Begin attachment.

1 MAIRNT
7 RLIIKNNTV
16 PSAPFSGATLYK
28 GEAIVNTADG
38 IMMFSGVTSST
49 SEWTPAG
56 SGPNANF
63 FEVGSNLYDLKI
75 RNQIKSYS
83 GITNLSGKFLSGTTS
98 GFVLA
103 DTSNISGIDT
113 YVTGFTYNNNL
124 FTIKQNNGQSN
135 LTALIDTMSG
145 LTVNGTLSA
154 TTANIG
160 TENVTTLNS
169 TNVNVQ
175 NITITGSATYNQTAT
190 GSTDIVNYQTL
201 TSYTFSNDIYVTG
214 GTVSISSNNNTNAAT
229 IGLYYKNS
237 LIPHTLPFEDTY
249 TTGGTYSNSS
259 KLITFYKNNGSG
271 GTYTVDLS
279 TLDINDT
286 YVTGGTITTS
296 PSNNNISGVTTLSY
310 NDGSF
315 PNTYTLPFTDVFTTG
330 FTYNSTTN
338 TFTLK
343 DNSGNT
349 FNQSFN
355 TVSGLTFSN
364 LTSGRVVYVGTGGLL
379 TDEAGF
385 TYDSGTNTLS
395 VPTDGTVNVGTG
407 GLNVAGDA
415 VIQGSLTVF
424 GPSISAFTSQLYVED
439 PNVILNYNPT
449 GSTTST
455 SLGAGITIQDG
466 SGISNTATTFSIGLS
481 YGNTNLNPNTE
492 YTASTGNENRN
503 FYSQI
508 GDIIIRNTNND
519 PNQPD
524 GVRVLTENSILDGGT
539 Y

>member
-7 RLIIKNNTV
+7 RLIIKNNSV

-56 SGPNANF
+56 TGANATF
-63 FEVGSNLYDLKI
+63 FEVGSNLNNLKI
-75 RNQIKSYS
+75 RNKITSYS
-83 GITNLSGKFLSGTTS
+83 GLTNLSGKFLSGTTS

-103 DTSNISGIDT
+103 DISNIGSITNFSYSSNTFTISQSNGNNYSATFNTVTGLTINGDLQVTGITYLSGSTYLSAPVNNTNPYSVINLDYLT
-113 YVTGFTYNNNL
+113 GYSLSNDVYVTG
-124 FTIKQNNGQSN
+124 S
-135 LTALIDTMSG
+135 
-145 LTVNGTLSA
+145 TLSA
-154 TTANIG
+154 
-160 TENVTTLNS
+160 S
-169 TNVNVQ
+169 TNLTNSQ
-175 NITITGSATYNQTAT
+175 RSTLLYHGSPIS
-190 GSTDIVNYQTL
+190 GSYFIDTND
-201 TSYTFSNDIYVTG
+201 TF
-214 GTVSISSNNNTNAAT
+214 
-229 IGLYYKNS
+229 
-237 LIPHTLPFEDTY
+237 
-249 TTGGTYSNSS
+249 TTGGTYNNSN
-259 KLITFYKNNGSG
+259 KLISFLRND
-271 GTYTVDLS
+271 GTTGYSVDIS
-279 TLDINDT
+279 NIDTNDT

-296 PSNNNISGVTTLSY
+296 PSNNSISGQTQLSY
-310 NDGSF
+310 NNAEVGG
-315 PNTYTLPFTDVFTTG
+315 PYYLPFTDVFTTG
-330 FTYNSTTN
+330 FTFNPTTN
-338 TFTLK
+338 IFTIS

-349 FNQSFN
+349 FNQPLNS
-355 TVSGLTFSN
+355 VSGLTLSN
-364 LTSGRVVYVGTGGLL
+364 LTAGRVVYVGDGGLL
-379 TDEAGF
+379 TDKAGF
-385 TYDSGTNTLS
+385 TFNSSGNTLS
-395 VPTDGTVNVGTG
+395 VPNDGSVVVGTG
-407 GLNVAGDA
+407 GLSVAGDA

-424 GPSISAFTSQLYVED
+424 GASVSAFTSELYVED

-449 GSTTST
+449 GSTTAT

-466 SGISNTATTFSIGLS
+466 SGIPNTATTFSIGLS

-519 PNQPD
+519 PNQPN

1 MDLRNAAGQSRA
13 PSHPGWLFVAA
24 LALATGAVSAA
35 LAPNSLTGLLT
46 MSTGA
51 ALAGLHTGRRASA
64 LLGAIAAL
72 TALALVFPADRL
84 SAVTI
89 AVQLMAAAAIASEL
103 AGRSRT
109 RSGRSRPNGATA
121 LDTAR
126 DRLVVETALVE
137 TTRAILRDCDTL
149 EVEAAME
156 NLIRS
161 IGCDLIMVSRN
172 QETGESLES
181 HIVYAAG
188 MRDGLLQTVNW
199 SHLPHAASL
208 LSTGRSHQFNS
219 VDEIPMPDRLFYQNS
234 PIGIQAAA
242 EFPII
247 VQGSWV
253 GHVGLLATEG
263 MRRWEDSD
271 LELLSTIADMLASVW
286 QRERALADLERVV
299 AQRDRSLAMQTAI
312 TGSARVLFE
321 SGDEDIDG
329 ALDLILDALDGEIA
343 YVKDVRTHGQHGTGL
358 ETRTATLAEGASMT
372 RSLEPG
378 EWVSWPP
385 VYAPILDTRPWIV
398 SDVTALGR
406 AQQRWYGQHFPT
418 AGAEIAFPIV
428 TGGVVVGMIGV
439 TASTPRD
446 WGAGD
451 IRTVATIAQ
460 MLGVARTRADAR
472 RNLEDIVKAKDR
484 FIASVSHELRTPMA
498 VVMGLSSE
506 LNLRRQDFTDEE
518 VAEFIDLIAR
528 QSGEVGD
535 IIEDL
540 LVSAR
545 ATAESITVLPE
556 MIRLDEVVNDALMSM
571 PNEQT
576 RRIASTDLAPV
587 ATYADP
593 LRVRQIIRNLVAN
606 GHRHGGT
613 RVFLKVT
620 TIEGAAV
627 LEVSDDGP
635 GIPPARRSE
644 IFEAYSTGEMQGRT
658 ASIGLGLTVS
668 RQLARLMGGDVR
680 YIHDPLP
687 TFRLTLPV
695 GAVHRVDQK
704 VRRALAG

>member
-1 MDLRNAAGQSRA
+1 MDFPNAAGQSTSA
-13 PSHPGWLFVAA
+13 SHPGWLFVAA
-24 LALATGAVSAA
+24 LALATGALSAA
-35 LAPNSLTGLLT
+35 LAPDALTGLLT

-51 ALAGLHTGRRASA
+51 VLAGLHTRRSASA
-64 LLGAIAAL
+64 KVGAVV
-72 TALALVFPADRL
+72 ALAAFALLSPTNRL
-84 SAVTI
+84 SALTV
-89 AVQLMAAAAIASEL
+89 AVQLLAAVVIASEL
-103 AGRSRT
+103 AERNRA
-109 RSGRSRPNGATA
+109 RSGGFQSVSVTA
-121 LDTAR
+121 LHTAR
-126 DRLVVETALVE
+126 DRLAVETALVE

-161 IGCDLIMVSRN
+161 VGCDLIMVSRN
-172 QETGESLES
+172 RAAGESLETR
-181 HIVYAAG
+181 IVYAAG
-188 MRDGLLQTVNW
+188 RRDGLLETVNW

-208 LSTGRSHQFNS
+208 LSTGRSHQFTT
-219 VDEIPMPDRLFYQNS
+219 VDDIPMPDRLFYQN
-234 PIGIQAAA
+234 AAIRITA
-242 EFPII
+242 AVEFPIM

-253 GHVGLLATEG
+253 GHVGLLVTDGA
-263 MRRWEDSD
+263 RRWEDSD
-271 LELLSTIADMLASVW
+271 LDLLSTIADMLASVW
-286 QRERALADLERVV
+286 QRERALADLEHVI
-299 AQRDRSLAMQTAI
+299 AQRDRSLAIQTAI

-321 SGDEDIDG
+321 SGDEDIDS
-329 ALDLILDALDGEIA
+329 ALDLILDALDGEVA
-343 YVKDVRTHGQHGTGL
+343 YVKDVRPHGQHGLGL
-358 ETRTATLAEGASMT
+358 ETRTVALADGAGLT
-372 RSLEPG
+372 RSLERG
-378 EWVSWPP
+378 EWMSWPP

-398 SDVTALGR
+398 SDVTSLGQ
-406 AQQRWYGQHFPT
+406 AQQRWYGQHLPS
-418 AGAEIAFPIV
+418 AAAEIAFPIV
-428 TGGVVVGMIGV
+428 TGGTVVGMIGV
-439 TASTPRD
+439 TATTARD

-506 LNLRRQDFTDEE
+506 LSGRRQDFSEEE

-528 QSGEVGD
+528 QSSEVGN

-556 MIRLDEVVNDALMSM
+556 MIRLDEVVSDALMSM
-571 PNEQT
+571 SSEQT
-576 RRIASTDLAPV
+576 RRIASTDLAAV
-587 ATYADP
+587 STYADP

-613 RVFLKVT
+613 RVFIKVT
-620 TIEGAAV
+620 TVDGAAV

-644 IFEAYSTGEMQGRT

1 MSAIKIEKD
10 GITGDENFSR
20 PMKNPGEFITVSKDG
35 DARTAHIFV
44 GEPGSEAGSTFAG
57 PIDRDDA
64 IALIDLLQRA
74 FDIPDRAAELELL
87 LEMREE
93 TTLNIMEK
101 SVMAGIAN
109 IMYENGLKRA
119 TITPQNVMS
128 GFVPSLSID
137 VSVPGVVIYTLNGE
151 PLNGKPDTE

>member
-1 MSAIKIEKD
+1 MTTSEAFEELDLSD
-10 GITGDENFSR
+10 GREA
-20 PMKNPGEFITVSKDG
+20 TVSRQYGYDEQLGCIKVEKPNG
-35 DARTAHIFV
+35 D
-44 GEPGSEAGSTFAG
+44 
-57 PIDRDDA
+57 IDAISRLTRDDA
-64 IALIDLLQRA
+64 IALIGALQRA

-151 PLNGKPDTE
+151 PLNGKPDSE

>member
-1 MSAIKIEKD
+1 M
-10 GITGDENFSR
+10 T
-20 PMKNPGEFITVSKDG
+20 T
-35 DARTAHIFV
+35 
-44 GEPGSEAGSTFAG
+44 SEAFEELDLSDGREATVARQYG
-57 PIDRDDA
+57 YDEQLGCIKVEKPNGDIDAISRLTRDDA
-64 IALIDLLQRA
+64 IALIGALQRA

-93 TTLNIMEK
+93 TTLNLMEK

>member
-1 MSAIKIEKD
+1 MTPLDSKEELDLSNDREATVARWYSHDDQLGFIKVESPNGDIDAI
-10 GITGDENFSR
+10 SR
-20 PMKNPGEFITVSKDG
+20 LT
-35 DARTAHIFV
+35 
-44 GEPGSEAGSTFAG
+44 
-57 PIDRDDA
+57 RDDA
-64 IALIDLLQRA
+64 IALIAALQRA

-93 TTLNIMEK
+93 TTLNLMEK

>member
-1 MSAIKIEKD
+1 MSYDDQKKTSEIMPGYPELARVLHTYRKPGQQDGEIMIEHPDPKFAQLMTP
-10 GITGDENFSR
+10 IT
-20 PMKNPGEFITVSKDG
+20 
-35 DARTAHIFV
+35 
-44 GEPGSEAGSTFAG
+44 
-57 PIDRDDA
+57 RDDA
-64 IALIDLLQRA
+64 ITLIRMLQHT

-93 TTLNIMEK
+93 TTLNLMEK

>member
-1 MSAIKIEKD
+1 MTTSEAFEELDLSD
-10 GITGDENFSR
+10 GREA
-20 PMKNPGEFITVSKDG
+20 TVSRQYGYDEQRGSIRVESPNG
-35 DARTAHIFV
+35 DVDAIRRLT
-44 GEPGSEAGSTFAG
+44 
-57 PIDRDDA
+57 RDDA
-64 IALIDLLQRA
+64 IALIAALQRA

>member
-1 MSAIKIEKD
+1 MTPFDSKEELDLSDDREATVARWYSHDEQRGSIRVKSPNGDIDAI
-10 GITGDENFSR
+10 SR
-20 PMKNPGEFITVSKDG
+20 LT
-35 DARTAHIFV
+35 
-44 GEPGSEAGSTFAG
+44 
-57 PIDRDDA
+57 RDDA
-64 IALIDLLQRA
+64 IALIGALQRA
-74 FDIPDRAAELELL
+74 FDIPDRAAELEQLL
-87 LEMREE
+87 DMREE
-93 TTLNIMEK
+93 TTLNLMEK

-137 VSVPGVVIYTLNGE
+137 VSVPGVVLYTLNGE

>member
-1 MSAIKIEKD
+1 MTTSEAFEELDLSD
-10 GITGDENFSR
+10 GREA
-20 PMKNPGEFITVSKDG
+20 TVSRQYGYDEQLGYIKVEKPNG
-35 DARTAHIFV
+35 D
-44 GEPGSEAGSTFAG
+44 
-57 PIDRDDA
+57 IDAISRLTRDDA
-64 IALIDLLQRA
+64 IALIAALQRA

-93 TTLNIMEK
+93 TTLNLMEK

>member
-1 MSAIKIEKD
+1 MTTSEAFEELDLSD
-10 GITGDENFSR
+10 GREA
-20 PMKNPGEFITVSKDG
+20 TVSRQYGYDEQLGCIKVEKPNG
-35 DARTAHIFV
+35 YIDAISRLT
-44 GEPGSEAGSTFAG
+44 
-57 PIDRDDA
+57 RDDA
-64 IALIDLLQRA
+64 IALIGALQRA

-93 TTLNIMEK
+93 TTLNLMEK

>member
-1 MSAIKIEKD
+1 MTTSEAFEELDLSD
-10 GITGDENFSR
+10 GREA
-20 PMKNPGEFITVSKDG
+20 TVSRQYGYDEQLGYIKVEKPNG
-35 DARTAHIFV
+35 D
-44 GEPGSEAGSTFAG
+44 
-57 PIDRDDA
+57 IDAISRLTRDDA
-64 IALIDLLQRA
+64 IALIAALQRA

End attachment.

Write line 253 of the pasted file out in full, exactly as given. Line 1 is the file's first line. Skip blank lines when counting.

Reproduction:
-253 GHVGLLATEG